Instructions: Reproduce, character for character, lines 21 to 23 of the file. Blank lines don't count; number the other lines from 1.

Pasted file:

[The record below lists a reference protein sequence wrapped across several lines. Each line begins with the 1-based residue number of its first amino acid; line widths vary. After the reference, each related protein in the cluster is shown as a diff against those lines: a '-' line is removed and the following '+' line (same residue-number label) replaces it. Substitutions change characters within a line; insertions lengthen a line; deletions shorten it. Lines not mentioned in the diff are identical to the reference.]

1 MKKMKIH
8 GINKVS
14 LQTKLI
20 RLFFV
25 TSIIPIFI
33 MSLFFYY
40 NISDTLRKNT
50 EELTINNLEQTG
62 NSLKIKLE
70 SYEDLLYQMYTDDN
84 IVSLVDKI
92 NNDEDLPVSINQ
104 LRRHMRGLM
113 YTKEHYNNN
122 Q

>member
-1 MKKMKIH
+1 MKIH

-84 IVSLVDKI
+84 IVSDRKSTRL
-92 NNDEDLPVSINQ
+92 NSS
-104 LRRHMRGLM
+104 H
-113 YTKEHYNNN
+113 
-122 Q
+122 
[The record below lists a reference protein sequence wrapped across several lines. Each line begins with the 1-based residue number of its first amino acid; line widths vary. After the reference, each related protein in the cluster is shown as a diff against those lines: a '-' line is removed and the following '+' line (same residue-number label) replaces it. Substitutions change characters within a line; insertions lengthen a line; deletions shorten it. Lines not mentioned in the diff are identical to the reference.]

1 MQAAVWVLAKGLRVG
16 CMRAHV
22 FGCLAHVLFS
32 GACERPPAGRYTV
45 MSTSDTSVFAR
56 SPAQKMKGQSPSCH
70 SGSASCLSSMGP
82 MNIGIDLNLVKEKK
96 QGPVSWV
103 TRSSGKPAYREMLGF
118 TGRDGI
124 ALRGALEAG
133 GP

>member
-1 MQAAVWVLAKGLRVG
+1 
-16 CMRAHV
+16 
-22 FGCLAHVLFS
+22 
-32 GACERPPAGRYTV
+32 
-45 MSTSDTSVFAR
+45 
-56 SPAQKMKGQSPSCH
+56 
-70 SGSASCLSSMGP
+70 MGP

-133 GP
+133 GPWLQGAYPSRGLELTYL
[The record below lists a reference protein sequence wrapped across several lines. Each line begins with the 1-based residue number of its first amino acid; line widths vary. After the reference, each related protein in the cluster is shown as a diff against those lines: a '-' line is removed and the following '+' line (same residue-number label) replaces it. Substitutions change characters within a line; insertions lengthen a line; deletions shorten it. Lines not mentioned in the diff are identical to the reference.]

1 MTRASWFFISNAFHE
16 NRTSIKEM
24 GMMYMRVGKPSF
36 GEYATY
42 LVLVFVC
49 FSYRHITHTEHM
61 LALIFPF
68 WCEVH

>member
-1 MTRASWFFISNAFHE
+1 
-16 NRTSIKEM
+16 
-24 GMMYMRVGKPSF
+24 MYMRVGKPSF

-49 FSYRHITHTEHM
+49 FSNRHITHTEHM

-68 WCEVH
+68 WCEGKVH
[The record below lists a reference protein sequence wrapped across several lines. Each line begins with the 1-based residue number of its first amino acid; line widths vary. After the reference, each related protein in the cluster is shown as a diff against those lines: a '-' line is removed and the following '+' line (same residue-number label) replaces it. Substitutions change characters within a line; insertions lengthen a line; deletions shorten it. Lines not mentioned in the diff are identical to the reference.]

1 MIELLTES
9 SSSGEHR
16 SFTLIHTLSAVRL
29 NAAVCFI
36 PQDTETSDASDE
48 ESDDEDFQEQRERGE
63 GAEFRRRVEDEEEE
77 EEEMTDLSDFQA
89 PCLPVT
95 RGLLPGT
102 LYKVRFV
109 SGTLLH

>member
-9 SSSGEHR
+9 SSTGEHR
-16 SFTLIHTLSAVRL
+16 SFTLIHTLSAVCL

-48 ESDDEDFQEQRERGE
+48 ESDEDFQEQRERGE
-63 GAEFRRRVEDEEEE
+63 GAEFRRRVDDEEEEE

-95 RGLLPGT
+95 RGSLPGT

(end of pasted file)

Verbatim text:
+84 IVSDRKSTRL
-92 NNDEDLPVSINQ
+92 NSS